Belmont Stakes Lacking Front-End Speed

Lack of Pace in Belmont Offers Intriguing Setup

Memorial Weekend of racing is coming to a close, and preparations and moving forward for the June 11 Belmont Stakes. As of May 29, a total of 10 horses are set to start.  Others could still enter and join in their bid to win at Belmont, but with Nyquist’s potential pace-setting speed gone with his withdrawal due to illness, the race sets up with little front-end speed.

None of the 10 seems to fit the traditional definition of a front-runner. Brody’s Cause, Cherry Wine, Creator, Destin, Exaggerator, Governor Malibu, Lani, Stradivari, Suddenbreakingnews and Wild About Deb.

So who sets the pace and shows early speed? Only two of the 10 have managed to lead as early as the second call in any race in their past performances. Those two are surprisingly Suddenbreakingnews and Exaggeragor, who managed to do it just once each. Suddenbreakingnews is a dead one-run closer, but he was a head in front at the half-mile marker when he broke his maiden in his second-career start last September.

Most race observers see plenty of solid late runners and closers in Preakness winner Exaggerator along with Suddenbreakingnews, Brody’s Cause, Creator, and Cherry Wine set to challenge down the stretch.

But Destin and Stradivari could be one’s to watch up front in the Belmont Stakes.

Destin is trained by Todd Pletcher, who also trains super speed horse Stradivari. So we’re not likely to see a speed duel up front between those two, but rather a strategy to have one be the faster front-end leader with the other saving late speed. Stradivari won his two races prior to the Preakness in breath-taking front-end fashion by a total of 25 lengths, and posted an Equibase Speed Figure (ESF) of 112 which was even stronger than Nyquist’s ESF in the Kentucky Derby. Destin set a track record in the 1 1/16 mile Tampa Bay Derby.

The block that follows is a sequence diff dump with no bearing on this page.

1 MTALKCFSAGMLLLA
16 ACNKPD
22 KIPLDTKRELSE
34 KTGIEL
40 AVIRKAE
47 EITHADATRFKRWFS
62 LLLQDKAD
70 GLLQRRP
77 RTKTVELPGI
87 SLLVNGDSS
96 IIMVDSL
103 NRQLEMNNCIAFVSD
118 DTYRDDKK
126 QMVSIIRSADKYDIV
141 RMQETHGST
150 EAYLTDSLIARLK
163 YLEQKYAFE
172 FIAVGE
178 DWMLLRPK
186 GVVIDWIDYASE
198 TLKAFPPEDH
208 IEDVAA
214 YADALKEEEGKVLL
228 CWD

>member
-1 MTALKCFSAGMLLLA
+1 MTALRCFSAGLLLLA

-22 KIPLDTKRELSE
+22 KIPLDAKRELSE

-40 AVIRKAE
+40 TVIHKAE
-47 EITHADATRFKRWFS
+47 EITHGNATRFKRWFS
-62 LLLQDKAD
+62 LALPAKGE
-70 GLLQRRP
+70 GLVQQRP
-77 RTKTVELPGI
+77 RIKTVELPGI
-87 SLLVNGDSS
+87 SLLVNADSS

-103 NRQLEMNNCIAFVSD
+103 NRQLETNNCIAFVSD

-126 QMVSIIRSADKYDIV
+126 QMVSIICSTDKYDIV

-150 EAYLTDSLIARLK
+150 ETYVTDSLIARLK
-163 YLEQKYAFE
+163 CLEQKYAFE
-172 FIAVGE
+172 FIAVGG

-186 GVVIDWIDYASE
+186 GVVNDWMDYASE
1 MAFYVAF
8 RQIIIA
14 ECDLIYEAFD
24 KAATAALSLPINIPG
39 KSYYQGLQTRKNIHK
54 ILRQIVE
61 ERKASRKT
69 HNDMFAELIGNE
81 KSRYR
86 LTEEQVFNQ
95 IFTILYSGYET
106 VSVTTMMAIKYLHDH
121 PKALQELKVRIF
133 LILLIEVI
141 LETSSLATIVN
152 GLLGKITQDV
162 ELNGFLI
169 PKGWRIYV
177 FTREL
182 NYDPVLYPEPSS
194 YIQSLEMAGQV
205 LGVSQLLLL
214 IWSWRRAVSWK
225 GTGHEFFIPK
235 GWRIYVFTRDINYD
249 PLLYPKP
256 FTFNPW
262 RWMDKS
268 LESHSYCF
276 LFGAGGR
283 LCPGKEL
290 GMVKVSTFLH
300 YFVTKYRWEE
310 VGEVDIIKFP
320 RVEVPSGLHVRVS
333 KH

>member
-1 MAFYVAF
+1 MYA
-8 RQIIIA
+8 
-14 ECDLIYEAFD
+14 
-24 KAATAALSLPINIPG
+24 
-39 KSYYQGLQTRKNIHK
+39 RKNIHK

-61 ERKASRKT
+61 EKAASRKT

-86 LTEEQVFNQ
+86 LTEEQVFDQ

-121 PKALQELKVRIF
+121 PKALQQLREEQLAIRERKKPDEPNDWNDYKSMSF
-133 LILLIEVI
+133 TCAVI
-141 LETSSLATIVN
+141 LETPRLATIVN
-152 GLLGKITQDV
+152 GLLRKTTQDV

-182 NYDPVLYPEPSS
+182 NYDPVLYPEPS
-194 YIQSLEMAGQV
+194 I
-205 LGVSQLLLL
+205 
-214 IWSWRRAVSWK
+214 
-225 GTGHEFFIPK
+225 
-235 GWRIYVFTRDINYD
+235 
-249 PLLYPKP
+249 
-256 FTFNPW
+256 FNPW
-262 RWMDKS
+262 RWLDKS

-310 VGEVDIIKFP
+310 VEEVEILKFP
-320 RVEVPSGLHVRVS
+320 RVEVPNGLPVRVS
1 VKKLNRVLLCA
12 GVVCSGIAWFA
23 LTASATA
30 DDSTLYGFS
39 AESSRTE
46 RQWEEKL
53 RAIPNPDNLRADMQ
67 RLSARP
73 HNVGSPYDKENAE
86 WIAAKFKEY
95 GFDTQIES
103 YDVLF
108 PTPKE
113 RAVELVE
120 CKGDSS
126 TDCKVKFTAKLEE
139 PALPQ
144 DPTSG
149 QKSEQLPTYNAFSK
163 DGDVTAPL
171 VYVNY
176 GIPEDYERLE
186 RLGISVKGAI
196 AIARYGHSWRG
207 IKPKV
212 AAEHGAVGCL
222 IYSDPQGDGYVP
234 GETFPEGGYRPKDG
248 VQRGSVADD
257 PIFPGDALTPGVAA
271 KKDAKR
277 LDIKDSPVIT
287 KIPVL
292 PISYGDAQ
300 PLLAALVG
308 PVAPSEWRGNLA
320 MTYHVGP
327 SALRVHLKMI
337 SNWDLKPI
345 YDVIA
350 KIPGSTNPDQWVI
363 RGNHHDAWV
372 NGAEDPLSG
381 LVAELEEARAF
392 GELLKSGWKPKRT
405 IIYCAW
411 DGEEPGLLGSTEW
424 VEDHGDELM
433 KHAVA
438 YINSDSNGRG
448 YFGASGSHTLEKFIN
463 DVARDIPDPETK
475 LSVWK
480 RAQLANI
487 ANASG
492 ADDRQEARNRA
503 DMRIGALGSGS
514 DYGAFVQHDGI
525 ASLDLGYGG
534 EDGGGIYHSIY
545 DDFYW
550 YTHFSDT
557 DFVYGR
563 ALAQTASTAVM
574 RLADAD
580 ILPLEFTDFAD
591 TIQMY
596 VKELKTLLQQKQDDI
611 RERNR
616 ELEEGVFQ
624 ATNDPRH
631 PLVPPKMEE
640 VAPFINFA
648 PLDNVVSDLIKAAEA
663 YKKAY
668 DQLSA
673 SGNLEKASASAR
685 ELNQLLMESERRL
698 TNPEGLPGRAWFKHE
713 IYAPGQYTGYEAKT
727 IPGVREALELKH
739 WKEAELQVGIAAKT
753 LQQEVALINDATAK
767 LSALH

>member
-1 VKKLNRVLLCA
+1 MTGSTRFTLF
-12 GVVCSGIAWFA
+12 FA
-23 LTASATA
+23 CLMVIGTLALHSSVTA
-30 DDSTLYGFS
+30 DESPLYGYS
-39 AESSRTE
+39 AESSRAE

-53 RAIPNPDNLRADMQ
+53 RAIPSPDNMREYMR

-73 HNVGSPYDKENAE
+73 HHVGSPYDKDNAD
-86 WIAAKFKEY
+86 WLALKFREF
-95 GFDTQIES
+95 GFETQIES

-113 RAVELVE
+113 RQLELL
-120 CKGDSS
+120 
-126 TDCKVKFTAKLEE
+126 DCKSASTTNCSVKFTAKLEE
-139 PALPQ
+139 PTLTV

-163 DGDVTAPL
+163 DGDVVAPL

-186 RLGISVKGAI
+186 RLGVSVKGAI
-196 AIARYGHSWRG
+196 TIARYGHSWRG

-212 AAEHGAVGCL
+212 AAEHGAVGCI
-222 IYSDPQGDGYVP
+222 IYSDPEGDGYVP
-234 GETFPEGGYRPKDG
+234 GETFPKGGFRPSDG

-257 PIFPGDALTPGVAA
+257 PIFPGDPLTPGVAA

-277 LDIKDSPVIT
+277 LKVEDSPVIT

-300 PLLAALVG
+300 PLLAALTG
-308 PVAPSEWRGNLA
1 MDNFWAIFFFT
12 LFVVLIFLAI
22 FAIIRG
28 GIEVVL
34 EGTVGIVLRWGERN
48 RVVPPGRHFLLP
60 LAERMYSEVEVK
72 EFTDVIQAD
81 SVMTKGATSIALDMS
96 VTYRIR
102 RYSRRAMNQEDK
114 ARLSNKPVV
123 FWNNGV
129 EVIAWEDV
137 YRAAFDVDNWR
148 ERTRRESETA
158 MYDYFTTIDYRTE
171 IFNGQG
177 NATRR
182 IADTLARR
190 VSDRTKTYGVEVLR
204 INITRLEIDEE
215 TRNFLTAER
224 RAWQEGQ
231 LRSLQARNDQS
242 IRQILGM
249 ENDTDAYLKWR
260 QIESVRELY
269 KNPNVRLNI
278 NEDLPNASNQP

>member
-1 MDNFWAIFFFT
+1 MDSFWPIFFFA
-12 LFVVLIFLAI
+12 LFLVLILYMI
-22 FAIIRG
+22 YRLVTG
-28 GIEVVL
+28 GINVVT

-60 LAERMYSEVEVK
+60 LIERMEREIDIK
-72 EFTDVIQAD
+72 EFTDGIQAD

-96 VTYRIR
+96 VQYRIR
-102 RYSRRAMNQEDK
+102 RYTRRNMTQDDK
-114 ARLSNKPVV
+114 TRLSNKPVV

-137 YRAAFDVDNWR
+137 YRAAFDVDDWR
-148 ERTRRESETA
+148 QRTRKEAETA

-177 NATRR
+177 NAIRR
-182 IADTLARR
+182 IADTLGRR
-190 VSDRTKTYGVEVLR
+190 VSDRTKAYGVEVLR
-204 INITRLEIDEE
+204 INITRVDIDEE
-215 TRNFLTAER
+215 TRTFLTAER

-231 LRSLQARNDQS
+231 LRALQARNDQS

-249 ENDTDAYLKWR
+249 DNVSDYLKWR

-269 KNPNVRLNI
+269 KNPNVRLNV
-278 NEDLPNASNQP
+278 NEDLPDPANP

Just two Belmont entrants have had the lead at the three-quarter mile marker in their races: Stradivari and Governor Malibu, with the latter’s being in just one race in his New York-bred maiden race at Aqueduct last November; a race he won by six lengths using first-time Lasix.

Many expect the late closers to be running down the lane in the Belmont. Plenty of favorite bettors will be parlaying their Preakness profits on Exaggerator and he’ll likely be stalking a little closer to the leaders in a race that seemingly lacks pace and pressure up front. Handicappers will try to separate the early and late pace and determine who will take advantage as the horse’s bunch together around the far turn heading for home. But if ‘pace makes the race’, then this year’s Belmont Stakes will be settled with a slow early pace that lacks a true front-runner.

Leave a comment

Your email address will not be published.